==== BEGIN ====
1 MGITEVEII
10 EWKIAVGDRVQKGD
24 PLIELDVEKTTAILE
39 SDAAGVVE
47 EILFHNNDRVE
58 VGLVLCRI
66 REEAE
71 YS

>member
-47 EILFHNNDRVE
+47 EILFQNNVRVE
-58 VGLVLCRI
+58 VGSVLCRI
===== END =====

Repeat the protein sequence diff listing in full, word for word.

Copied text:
1 MGITEVEII
10 EWKIAVGDRVQKGD
24 PLIELDVEKTTAILE
39 SDAAGVVE
47 EILFHNNDRVE
58 VGLVLCRI
66 REEAE
71 YS

>member
-47 EILFHNNDRVE
+47 EILFQNNVRVE
-58 VGLVLCRI
+58 VGSVLCRI